Power of suggestion and wishful thinking (shutdowns and masks preventing the common cold)

Friends and neighbors in Massachusetts who were Shutdown and Mask Karens (i.e., nearly all of my friends and neighbors who weren’t pilots, doctors, or medical school professors!) reported that, in their personal experience, the shutdowns and masks had beaten the common cold. A full year of school closure (Boston Public) and more than a year of mask orders from the energetic governor had shown the rhinovirus who was boss. Yes, adults were still meeting at bars, on Tinder, and in marijuana and liquor stores (“essential”), but a cold is no match for a full glass of vodka combined with healing marijuana smoke.

Let’s check in with #Science… “Kids’ Colds Didn’t Take a Break During the Pandemic” (MedPage Today, October 1, 2021):

As cases of influenza and other respiratory viruses plummeted during the COVID-19 pandemic for kids and adults alike, rhinovirus and enterovirus continued to infect children at typical rates, a multicenter study suggested.

In a surveillance analysis involving more than 35,000 children who presented to emergency departments or were hospitalized for acute respiratory illness, 29.6% tested positive for enterovirus or rhinovirus in the March 2020 to January 2021 season, similar to rates for two prior seasons (30.4% for 2019-2020 and 29.0% for 2017-2018), reported Danielle Rankin, MPH, CIC, of Vanderbilt University in Nashville.

And the combined positivity rate of influenza, respiratory syncytial virus (RSV), and other respiratory viruses (39.5%) was significantly lower in 2020-2021 compared to each of the prior three seasons (P<0.001):

  • 2019-2020: 75.4%
  • 2018-2019: 71.3%
  • 2017-2018: 69.4%

“It has been previously shown that mitigation measures, like mask wearing or social distancing, which were introduced to limit the spread of SARS-CoV-2, also limited the spread of influenza, RSV, and some other respiratory viruses,” Rankin said in a press release. “This study showed rhinovirus/enterovirus slightly decreased in March 2020, but shortly after resumed and persisted.”

Could the confidence of my friends in Maskachusetts that the common cold had been vanquished be an example of wishful thinking/confirmation bias? Or do we think this research result is another example of “Why Most Published Research Findings Are False”? I personally have a tough time believing that shutting schools and chaining children to their TVs and computers indoors for a year didn’t reduce transmission of the common cold. One can argue whether it makes sense to deny children an education in order to protect them from a virus that kills 82-year-olds, but I would have been confident in predicting that denying children an education would reduce their likelihood of catching a cold. (On the third hand, we could argue that my shutdown- and mask-advocating friends and neighbors in MA were a non-representative sample. Nearly all were able to work from home, for example, and nearly all lived in spacious suburban houses (see The social justice of coronashutdowns for the shutdown/mask views of a guy who lives in 8,000 square feet).)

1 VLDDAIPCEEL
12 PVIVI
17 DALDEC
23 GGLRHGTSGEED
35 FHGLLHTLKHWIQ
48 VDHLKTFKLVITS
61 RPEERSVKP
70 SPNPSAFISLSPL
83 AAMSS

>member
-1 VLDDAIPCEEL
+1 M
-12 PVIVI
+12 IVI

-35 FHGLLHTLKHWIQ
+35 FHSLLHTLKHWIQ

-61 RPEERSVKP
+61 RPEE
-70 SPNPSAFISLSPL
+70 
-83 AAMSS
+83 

Photos from the tiny strip mall at the heart of our former suburb, August 2021, reminding folks that COVID-19 is deadly, but so are leaf blowers (“toxic tornados” [sic]):

5 thoughts on “Power of suggestion and wishful thinking (shutdowns and masks preventing the common cold)

  1. Actually my personal experience is that I had no respiratory infection since covid, whereas before I had one every winter. But it’s not the masks that prevented this but another aspect: I live in France. Here, before Corona, every man is supposed to shake hands with every male colleague in the morning with whom he shares the (huge open-)office. Also, he is supposed to “kiss” every female colleague. I’ve put “kiss” in quotes because it’s a special kind of kiss, we touch cheeks and we kiss the air. Twice, once for each cheek. (There are even regional variants: in the North people touch the right cheeks first, turning their heads to the left, in the South it’s the left cheek first, so when a Northerner meets a Southerner they risk meeting mid-air and plant the kiss on their lips instead of kissing the air.) I haven’t performed those daily rituals since February 2020, I used to shake about 15 hand daily. It guaranteed a cold per winter, sometimes two.

    Just today I’ve seen an article in a German newpaper reporting that doctors are alarmed over a recent rise of infections with the respiratory syncytial virus in babies. Normally it is seasonal and should happen in the winter.

  2. This post, and more accurately MedPage Today, depresses me to an almost unimaginable extent. I just keep seeing an almost unimaginable amount of money disappearing into an infinite abyss.

  3. Here in Germany, we have the weird situation that many children’s hospitals and their ICUs are at full capacity. Not because of Covid-19, but because of RSV infections. It feels like everybody has a cold here right now. Unfortunately RSV can be very dangerous for kids under the age of 3, that’s why hospitals are full.
    All this is generally considered a side-effect of last year’s lockdown. Immunity from these types of infections has waned.

    • Getting a cold or two every year or two is by far the most healthy thing you can do for your immune system.

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